Daily Archives: June 24, 2013

We’ll always have Colonel Reb.

Sadly, five-star recruit mocks Ole Miss for racism.

Even sadder is what passes for a rebuttal:

There is no evidence that there have been any KKK rallies on the school’s campus this year, let alone monthly.

The last known KKK rally at Ole Miss was in 2009 when KKK members protested the school’s removal of the song “From Dixie with Love” from the song list. At the time the Associated Press noted about 12 KKK members protested, while as many as 250 people protested the KKK’s presence.

Correction duly noted.



Filed under Recruiting

Amateurism is good for business.

Moody’s downgrades the NCAA’s credit outlook based on concerns about the O’Bannon case.

This quote is a doozy:

“The escalation of risks reflect the growing perceived disconnect between the amateurism of student-athletes, as codified by the NCAA, and the commercial success of high-profile college sports,” the agency’s report said. “Increased public discourse about the best interest of student-athletes combined with highly publicized litigation could destabilize the current intercollegiate athletic system and negatively impact the NCAA and its member universities.”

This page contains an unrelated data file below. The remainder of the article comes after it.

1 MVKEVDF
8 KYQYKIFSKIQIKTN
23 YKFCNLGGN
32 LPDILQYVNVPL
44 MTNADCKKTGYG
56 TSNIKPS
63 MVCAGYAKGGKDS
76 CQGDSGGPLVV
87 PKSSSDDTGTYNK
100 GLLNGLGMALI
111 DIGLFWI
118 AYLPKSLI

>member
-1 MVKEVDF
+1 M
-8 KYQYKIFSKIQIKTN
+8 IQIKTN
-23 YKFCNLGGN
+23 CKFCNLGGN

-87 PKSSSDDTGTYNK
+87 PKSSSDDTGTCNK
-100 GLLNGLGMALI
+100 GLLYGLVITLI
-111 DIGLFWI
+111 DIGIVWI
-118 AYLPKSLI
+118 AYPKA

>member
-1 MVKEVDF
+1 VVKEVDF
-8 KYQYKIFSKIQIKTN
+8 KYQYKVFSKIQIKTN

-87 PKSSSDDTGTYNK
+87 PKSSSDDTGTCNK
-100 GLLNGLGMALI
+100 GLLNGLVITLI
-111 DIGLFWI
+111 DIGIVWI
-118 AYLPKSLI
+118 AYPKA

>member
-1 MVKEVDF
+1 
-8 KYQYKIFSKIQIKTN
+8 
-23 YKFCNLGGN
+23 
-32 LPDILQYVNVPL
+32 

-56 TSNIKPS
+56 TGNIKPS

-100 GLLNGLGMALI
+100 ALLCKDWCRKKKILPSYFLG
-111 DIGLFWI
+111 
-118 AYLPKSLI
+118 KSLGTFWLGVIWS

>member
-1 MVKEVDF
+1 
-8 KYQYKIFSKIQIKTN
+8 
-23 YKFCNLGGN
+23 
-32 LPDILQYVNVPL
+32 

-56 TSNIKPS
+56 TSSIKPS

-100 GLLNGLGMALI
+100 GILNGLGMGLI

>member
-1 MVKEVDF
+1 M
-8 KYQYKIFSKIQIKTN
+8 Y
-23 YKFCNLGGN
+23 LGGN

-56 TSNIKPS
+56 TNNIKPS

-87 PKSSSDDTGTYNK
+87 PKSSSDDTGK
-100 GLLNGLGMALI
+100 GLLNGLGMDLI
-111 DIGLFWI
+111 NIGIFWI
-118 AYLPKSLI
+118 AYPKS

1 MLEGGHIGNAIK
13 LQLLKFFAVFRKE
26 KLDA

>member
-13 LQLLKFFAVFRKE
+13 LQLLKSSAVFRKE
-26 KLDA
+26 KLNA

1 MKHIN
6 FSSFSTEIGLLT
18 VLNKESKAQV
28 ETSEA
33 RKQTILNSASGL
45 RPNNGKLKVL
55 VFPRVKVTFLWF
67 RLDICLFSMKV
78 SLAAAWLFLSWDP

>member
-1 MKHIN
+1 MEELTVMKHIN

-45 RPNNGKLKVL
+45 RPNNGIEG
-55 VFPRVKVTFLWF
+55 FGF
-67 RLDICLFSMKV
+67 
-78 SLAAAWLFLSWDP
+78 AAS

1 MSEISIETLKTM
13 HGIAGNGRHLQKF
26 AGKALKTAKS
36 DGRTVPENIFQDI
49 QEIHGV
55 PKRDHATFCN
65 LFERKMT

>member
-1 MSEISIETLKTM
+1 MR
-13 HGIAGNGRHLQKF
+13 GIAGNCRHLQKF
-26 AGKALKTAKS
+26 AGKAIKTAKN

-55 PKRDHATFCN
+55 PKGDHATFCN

“Perceived disconnect”?  The NCAA?  Mark Emmert has no idea what Moody’s is talking about.


Filed under The NCAA

Why would anybody care about that?

Radi Nabulsi tweets that Ole Miss is recruiting the dickens out of offensive tackle Dyshon Sims.  Sims happens to be a Georgia target.  He also happens to be Josh Harvey-Clemons’ cousin.  Think they’ve talked much about JHC’s one-game suspension?  Think Ole Miss’ coaches will talk even more about it?


Filed under Georgia Football, Recruiting

Musical palate cleanser, RIP edition

With the news of Bobby “Blue” Bland’s passing, I thought I’d share my favorite song of his, “I Pity The Fool”.

The man had some serious vocal chops.  (And judging from the last time I saw him live, an ego to match.)  Rest in peace, man.


Filed under Uncategorized

When they say it’s not about the money…

You know, my original intent in posting about this USA Today interview with Bill Hancock was to note that even the BCS’ own flack won’t deny that the college football playoff isn’t going to grow past its current four-team configuration.  But then I got to the last paragraph…